I have to second Nathan’s comments about theme downloads. There are some amazing theme designers out there, offering themes through their own sites that cannot be adequately displayed through the WP Extend. Justin Tadlock comes to mind immediately—I believe his very popular Options and Structure themes are not available through WP Extend.

    • Jeff Chandler (295 comments.) says:

      The bottom line is, downloading themes from the WordPress theme repository is an end users safest bet. Downloading them from anywhere else is downloading themes at their own risk. Plain and simple.

  5. Banago (84 comments.) says:

    WordPress Extend would be enough for wp users needs.

  6. Kim (4 comments.) says:

    It’s a shame that someone did something like this, and it is fair to warn people to be very careful what they download and where it comes from; however, there are a lot of fabulous tutorials/themes/plugins out by reputable WordPress users that might be overlooked since they aren’t hosted on if these rules are followed “to the letter”.

    I just published a tutorial a couple of days ago on allowing/limiting client access in WordPress, and I included code examples and the completed code available for download for anyone interested in implementing it. Nothing malicious – just one happy WordPress user wanting to help out anyone else who’s looking for a similar solution. I’ve learned so much from other WordPress users, both at and at the authors’ websites, and wanted to give something back to the community.

  7. Grey Fuzz (3 comments.) says:

    Here’s a suggestion, maybe it already exists if not I’d be willing to take on scripting it, WordPress itself already notifies site owners there is a new version released.. if updating where as simple as “click here to update your site”, fetch the newest version, unzip it to the proper destination, then open the upgrade script in the browser window. Sounds simple enough to me. Maybe add in a few extra bells and whistles like an option to backup all existing files and grab an export of the database just in case….

    Already exists or is it a dumb idea?

    • ChrisM (13 comments.) says:

      See comment #22 – the plugin (WPAU) exists already. I use it on around 20 sites, and no problems yet. I’m sure everyone appreciates your kind offer though :)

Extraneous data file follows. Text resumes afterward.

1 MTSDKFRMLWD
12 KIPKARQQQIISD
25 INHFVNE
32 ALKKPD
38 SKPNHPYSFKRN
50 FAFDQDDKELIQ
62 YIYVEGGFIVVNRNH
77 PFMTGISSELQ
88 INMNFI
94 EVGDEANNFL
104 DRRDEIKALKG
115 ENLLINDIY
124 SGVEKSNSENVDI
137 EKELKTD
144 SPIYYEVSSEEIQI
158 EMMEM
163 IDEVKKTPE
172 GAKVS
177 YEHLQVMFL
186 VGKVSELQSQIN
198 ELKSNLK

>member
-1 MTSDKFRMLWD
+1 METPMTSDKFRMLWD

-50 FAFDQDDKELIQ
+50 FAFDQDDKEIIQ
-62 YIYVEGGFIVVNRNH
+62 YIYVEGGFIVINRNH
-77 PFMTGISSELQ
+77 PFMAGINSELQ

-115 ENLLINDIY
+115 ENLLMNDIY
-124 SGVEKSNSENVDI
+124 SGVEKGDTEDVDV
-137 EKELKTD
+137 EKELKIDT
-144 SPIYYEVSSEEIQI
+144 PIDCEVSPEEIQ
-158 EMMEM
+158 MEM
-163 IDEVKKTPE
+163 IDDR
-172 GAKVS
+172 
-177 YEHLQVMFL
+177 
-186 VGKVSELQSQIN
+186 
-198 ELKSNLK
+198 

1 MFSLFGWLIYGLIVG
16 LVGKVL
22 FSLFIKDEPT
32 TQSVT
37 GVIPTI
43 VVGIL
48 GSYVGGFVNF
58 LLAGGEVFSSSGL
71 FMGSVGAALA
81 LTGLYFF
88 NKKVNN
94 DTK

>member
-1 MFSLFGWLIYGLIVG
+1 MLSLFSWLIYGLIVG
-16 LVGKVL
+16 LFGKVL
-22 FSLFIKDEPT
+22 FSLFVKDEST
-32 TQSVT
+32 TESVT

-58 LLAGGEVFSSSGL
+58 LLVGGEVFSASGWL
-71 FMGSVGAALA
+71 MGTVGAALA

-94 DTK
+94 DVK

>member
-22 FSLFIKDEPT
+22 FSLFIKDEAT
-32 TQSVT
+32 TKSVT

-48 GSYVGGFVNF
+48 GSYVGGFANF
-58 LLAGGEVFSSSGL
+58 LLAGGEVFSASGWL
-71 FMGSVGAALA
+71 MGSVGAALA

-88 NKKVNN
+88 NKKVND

• Grey Fuzz (3 comments.) says:

        That’s likely a good thing, helps keep the net a more asthetically pleasing place by not having to see my ugly code :) I can get PHP to do just about anything, but have no idea how to make it a plugin.

        I’ll have to look for the WPAU script, must have missed it along the way.

        • ChrisM (1 comments.) says:

          Assuming this comment doesn’t get spammed, then you can grab the plugin here.
          Actually, scrap that, click my name (in THIS comment) for the plugin.

  8. danu (3 comments.) says:

    i think people using a fake wordpress is someone who new to blog, and never search a new information about wordpress, and this post make world know Dont use Fake WordPress because its very dangerous :D

  9. Miroslav Glavic (2 comments.) says:

    I guess success = brings the evil of society.

    I am picky on the themes I use on my sites (All of them are wordpress based). I find a perfect one and I see the footer with some strange code that says “it is illegal to reverse engineer”….A real coder (plugins/themes) will not force people to keep the links.

    I hate any themes/plugins that FORCE you to add a link to the author’s website…hey guess what? a true fan will give you a link…I do not like to put links on footers…I have a credits page for a reason. Also your site may show advertising that is not appropriate for MY site to be linked into. I always give credit where credit is due.

  10. Chip (14 comments.) says:

    Things like this will always happen. I saw WordPress (some older versions) on some nulled scripts websites, calling it WordPress nulled. How could you null an open-source software?

    It’s definitely a scam around.

  11. Daryl Teo (1 comments.) says:

    WordPress 2.7 will have automatic site upgrade :) However, a backdoored version will be able to make sure it stays backdoored.

    Might I add a suggestion: get your WordPress direct from the Repository if you have svn/shell access.

  12. Robert (3 comments.) says:

    It might destroy one of your illusions, but plugins from WP Extend do not have to pass ANY quality control or safety checks AT ALL.